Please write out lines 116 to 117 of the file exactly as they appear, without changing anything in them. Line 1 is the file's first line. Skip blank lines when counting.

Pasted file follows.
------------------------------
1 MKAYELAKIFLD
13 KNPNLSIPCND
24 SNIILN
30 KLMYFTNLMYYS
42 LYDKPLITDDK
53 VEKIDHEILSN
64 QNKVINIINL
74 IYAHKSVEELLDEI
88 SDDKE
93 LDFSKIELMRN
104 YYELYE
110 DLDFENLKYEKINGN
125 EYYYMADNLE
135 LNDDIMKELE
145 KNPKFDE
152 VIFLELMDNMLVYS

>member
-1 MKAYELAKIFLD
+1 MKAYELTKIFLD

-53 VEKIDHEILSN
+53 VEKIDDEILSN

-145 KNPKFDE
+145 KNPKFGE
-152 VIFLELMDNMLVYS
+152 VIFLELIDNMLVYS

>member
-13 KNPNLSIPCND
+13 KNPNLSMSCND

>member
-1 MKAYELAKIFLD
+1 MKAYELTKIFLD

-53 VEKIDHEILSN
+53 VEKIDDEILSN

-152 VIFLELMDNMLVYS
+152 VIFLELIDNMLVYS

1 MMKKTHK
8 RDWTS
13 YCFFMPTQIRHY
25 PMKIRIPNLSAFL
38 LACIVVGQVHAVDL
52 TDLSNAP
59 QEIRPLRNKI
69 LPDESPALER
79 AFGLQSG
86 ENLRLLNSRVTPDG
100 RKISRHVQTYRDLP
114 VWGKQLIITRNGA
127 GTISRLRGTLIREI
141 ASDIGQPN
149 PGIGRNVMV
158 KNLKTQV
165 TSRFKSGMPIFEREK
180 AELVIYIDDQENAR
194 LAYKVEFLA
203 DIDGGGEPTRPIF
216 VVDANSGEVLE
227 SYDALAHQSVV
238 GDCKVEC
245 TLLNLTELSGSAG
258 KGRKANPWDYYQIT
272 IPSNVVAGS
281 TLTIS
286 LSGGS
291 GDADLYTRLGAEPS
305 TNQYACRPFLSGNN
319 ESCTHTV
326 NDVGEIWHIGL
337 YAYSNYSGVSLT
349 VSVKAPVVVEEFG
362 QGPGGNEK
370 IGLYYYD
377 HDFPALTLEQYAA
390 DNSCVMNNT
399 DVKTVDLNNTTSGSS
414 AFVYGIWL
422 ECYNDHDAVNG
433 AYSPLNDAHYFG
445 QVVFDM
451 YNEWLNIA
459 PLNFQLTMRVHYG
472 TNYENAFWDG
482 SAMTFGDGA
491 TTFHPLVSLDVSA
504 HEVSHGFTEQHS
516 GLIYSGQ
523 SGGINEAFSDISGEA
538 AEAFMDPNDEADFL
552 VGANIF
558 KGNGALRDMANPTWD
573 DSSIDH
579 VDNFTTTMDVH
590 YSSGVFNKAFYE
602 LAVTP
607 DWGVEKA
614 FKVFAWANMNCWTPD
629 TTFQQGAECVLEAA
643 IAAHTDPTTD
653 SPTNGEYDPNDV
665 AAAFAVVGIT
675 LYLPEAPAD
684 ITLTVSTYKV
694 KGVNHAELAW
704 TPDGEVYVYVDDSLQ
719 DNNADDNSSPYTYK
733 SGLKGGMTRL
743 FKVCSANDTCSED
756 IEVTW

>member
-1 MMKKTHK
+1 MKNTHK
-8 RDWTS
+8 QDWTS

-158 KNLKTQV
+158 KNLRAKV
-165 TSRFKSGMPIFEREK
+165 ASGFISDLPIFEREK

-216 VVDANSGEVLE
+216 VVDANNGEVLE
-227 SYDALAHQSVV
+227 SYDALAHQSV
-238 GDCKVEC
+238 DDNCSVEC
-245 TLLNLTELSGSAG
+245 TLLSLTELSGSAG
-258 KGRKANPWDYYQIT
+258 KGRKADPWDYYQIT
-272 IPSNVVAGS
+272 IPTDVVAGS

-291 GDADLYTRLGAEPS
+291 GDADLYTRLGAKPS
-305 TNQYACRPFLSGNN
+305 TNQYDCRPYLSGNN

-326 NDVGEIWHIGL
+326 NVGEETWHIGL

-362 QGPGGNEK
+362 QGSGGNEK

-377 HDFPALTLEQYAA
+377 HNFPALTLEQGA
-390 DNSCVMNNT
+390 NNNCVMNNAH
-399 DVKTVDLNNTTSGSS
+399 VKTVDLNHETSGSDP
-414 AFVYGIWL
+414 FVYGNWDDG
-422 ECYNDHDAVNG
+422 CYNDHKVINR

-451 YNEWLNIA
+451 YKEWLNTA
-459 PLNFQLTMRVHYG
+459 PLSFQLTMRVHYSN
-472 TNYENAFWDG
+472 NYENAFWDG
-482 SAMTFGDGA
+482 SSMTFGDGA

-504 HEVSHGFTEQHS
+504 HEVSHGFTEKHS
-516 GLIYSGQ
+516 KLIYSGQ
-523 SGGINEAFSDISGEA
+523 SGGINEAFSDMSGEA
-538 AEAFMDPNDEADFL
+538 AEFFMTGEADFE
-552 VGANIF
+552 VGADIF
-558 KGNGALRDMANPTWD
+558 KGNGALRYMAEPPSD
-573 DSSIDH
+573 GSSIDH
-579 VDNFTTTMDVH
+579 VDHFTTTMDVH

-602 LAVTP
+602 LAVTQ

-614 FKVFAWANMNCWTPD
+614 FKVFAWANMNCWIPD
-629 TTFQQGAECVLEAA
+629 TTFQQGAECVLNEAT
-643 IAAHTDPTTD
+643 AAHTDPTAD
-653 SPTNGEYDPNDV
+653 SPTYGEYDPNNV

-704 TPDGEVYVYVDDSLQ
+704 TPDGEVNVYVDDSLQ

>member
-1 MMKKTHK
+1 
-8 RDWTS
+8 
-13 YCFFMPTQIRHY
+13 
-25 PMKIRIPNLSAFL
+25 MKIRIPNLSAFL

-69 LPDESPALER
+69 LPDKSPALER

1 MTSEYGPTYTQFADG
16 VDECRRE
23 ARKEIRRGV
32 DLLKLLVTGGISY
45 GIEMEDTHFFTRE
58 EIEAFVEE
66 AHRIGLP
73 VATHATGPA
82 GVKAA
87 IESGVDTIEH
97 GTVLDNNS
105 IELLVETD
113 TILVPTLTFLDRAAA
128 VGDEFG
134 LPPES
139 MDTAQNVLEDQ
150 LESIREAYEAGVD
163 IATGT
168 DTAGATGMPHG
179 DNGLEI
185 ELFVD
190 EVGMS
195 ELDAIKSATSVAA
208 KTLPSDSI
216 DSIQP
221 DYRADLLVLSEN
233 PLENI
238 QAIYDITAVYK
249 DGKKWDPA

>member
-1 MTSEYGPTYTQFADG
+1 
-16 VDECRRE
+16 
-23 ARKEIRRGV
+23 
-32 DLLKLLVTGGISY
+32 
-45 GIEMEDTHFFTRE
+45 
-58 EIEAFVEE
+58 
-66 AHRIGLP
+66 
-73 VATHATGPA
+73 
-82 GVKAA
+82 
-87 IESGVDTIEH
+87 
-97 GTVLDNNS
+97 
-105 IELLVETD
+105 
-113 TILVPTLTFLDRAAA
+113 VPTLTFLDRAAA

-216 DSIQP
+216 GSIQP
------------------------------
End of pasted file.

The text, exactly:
+165 ASGFISDLPIFEREK

-216 VVDANSGEVLE